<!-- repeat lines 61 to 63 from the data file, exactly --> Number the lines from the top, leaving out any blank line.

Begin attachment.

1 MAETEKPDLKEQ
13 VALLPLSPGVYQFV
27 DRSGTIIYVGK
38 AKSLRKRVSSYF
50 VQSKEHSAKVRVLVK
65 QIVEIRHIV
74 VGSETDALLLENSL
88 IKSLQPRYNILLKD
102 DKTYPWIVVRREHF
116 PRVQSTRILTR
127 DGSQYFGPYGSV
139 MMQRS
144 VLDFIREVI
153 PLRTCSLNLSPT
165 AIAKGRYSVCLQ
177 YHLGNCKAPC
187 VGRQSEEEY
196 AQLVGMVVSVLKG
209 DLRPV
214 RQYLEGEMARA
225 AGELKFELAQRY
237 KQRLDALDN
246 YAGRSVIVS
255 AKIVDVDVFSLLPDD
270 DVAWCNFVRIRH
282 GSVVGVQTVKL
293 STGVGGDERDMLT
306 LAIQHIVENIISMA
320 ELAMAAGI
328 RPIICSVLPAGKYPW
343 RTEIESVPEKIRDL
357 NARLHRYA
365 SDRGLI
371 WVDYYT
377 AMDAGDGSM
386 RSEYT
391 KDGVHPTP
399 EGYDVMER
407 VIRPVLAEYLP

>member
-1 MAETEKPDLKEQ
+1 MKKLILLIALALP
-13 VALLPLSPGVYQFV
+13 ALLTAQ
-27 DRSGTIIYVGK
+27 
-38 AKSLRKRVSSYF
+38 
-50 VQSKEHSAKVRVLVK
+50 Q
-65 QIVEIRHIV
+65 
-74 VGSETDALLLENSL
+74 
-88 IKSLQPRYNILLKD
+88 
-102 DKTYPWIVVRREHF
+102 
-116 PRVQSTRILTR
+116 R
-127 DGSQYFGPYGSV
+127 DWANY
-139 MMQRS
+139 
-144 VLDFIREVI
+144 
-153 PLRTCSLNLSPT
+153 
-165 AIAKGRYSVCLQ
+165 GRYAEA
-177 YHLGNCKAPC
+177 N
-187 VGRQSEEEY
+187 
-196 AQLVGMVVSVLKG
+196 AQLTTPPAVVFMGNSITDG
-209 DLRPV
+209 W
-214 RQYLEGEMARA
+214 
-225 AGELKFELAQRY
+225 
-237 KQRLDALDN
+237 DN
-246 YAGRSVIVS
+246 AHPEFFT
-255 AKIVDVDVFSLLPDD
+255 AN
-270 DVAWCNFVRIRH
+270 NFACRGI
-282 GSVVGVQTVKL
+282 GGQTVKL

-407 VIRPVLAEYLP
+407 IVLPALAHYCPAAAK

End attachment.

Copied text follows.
-127 DGSQYFGPYGSV
+127 DWANY
-139 MMQRS